Questions about Turing computability and recursion theory, including the halting problem and other unsolvable problems. Questions about the resources required to solving particular problems should be tagged (computational-complexity).

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Not all recursively enumerable sets are recursive

Is there a simple explanation which says why this is? I'm not looking for a proof or anything that contains too many technical terms. I've come across the example of the Halting problem but I don't ...
3
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2answers
278 views

How can addition be non-recursive?

Tennenbaum's theorem says neither addition nor multiplication can be recursive in a non-standard model of arithmetic. I assume recursive means computable and computable means computable by a Turing ...
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1answer
54 views

How many Turing degrees are there?

So I know there are precisely $2^{\aleph_0} $ Turing degrees, but is there a proof of this somewhere?
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0answers
76 views

Relationship between Complexity and Computability

As a response to comments,i'd like to put it in an abstract way,hoping this will make things clearer: f is a well-defined function of countably many inputs:f(a1,...,an,...). For a set of n objects ...
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1answer
51 views

Omega-model of WWKL consisting of random reals

I've been trying to show, as an exercise, that over $\mathrm{RCA_0}$ weak weak Kőnig's lemma (WWKL) does not imply weak Kőnig' lemma (WKL). I've been working on it by constructing an $\omega$-model ...
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1answer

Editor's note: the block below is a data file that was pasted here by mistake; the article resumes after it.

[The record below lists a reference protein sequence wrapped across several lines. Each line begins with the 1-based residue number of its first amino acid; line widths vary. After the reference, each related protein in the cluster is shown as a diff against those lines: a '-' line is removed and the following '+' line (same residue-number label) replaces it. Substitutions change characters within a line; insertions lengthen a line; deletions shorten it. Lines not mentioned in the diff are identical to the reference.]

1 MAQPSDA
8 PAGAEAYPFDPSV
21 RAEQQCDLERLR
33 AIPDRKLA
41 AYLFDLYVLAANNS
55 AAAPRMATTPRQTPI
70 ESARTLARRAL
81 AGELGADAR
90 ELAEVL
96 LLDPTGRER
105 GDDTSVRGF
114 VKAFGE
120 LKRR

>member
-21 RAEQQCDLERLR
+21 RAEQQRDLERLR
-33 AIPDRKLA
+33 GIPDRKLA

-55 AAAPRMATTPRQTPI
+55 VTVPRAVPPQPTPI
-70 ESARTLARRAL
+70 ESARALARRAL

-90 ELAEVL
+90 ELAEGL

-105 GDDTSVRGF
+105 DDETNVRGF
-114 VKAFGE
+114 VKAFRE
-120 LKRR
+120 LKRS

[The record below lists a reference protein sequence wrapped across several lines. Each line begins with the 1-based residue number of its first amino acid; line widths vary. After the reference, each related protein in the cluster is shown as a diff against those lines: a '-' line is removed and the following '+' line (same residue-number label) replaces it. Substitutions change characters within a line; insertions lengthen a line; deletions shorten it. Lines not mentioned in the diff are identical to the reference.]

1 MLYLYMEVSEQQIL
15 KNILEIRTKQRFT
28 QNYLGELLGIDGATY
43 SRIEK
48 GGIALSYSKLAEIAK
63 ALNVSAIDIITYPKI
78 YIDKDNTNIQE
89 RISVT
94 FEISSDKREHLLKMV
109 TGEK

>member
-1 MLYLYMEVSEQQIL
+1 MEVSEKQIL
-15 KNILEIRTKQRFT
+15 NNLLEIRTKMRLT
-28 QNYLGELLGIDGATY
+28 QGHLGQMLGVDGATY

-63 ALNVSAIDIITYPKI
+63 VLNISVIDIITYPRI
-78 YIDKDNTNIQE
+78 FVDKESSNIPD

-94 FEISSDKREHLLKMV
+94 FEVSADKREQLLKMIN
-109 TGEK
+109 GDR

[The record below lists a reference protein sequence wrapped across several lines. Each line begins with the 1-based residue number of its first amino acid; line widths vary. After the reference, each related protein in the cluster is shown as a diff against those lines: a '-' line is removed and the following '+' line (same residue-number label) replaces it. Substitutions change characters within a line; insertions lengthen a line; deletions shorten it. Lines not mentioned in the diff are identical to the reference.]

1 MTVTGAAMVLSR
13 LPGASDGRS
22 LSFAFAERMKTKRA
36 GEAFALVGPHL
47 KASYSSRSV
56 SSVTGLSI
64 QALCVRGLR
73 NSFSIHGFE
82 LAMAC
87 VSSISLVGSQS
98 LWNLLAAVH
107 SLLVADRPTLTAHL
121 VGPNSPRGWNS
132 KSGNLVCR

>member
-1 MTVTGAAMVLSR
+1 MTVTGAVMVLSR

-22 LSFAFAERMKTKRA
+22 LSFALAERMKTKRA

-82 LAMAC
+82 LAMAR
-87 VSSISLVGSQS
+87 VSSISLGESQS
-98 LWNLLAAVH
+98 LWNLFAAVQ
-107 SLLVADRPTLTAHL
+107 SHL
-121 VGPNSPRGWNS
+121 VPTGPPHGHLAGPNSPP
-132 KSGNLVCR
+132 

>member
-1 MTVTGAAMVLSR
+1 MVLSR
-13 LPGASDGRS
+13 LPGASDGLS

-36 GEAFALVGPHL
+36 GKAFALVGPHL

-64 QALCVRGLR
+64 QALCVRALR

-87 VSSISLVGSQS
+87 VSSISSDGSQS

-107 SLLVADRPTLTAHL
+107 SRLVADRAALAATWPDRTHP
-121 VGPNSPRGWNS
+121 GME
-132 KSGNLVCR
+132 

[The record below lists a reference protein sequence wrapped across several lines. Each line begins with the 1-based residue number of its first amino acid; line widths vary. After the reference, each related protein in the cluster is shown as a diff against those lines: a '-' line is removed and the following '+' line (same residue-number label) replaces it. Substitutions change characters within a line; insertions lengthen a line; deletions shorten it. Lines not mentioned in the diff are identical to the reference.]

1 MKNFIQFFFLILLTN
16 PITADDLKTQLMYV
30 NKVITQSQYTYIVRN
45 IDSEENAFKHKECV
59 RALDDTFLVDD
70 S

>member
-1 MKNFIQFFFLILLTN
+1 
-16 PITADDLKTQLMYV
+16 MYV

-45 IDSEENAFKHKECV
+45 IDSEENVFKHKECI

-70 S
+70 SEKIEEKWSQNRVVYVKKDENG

73 views

non deterministic turing machine for concatenation

Let $L_1, L_2$ decidable languages on deterministic single-tape TM $M_1$ and $M_2$. How can I build non-deterministic TM that decides $L_1L_2$? What should be the formal definition of $\delta$ (the ...
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1answer
46 views

Can we know the first few digits of Chaitin's constant?

Chaitin's constant ($\Omega$) is a non-computable real number. Intuitively, it is the probability that a random program will halt. In reality, the actual value of $\Omega$ depends on the encoding ...
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2answers
21 views

Why are recursive sets also recursively enumerable?

Why is this? I'm not necessarily interested in a full proof, but just a quick, simple explanation that makes sense as to why this is.
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1answer
68 views

Are all computable functions continuous or vice-versa?

A famous result in intuitionistic mathematics is that all real-valued total functions are continuous. Since the requirements for a function to be admitted intuitionistically is that it must define a ...
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20 views

Is there a universal Turing machine on arbitrary number of input variables?

I know that for every $n \geq 1$ there is a partial recursive (p.r.) function $\phi^{(n+1)}_{z_n}(e,x_1,...,x_n)$ such that $\phi_{z_n}^{(n+1)}=\phi_e^{(n)}(x_1,...,x_n)$, where $\phi_e^{(n)}$ is the ...
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1answer
93 views

confusion about decidability

I just read the following sentence: "[T]here is no effective decision procedure for determining whether or not an argument T/X is valid, where T is any subset of PA or RA and X is any sentence." I ...
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0answers
23 views

equivalent definitions of recursively enumerable sets

In some textbooks, a n-ary set R is defined as r.e iff there's it is a domain of a recursive function. In others, definition is restricted to case n=1 and a set is called r.e. if it is a range of ...
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1answer
26 views

Characterization of $\Delta^0_0$ (rudimentary) functions